'The epitome of Elk Grove Village': Community mourns former Trustee Edward Hauser
Elk Grove Village lost one of its longest-serving public servants last week with the passing of Edward Hauser.
Village officials credit Hauser with shaping the Elk Grove Park District and later the community itself through his work on the zoning board of appeals, board of health, plan commission and village board.
He died Jan. 14 at the age of 93. Elk Grove municipal leaders lowered flags in the village to half-staff in recognition of his more than 45 years of service.
"No one had more institutional knowledge than Ed," said Mayor Craig Johnson. "He never gave up, never stopped serving and never stopped giving to this community."
Hauser grew up on Chicago's South Side, where his life revolved around sports. He served with the 88th Infantry Division in Italy in World War II and in the 101st Airborne during the Korean War. After returning home, he played basketball for the legendary Coach Ray Meyer at DePaul University.
After he and his wife, Rita, started a family, they looked to Elk Grove Village and the new subdivisions being built by the Centex Corp. as the place to raise their three children. They had to wait for the second wave of development but eventually moved to the village in 1958.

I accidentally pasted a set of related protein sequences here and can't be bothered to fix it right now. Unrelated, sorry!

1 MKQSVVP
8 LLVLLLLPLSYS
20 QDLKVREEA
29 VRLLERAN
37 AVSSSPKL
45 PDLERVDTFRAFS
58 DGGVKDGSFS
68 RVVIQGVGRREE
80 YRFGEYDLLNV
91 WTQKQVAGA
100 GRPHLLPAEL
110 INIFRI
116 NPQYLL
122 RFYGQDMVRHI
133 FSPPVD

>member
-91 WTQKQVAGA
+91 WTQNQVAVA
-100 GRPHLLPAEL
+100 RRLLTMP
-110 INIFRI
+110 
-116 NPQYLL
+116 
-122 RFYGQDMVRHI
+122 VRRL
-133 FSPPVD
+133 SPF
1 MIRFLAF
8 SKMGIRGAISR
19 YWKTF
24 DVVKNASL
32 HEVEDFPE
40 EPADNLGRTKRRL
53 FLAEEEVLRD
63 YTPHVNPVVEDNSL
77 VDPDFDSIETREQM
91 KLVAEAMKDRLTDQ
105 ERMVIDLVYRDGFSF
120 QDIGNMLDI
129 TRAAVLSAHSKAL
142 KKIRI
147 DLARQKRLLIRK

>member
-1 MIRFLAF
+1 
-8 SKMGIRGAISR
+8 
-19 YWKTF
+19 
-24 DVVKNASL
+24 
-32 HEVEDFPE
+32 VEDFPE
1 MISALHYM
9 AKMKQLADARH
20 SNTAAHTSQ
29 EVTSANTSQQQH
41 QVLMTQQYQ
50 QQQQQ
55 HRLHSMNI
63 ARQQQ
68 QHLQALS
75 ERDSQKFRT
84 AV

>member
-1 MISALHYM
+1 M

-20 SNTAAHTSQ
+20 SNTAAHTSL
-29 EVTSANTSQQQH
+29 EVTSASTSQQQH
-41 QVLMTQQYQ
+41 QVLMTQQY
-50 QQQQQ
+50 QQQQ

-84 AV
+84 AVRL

By 1966, when Centex donated 11 parks to the village, the seeds of the Elk Grove Park District were sown. Hauser was among the first five commissioners elected to its board, and served two terms as president, during years that were prolific.
In the first 10 years, the board oversaw the development of seven parks, two pools, 13 tennis courts and four baseball diamonds, as well as the start of the teen center, a preschool program and a summer concert series.
"My dad always wanted to make life better for people," said his daughter Kim Faehnrich. "He always wanted to do what was right for the community."
After his service with the park district, Hauser was elected to the village board in 1979. He served the next 10 years, during a period of continuous residential, commercial, and industrial growth in the village.
Hauser also served on the zoning board of appeals and sat on the plan commission until he was in his mid 80s.
Johnson said Hauser was one of the "forefathers" of Elk Grove who selflessly gave back to the community and influenced the next generation of leaders -- including Johnson himself -- to step up.
Beyond his public service, Hauser was well-known throughout the community. He was a manager at the village' first drugstore, Suburban Drugs, and when the park district opened its first golf course, Fox Run Golf Links and Driving Range, in 1984, Hauser was the manager.
In recent years, the village added his name to its Elk Grove Village Wall of Achievement.
"His heart was truly in this community," Johnson said. "He was the epitome of Elk Grove Village."
Hauser was preceded in death by his wife. In addition to Kim Faehnrich, he is survived by another daughter, Caryn (Dennis) Leaf, and a son, Jim (Nancy), as well as four grandchildren and four great-grandchildren.
Services have been held.